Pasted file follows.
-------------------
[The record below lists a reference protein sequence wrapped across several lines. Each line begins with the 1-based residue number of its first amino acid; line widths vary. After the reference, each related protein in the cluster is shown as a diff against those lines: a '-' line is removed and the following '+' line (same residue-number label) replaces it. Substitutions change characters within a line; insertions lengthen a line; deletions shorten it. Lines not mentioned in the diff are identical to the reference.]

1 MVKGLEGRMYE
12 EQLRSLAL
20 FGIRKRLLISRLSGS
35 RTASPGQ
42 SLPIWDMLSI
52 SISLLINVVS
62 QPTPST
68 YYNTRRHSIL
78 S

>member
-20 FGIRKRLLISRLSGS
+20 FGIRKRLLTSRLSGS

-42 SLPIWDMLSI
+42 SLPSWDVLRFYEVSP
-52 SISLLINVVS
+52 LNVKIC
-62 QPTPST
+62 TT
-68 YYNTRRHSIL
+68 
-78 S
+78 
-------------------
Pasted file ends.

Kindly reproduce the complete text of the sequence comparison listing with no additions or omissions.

[The record below lists a reference protein sequence wrapped across several lines. Each line begins with the 1-based residue number of its first amino acid; line widths vary. After the reference, each related protein in the cluster is shown as a diff against those lines: a '-' line is removed and the following '+' line (same residue-number label) replaces it. Substitutions change characters within a line; insertions lengthen a line; deletions shorten it. Lines not mentioned in the diff are identical to the reference.]

1 MVKGLEGRMYE
12 EQLRSLAL
20 FGIRKRLLISRLSGS
35 RTASPGQ
42 SLPIWDMLSI
52 SISLLINVVS
62 QPTPST
68 YYNTRRHSIL
78 S

>member
-20 FGIRKRLLISRLSGS
+20 FGIRKRLLTSRLSGS

-42 SLPIWDMLSI
+42 SLPSWDVLRFYEVSP
-52 SISLLINVVS
+52 LNVKIC
-62 QPTPST
+62 TT
-68 YYNTRRHSIL
+68 
-78 S
+78 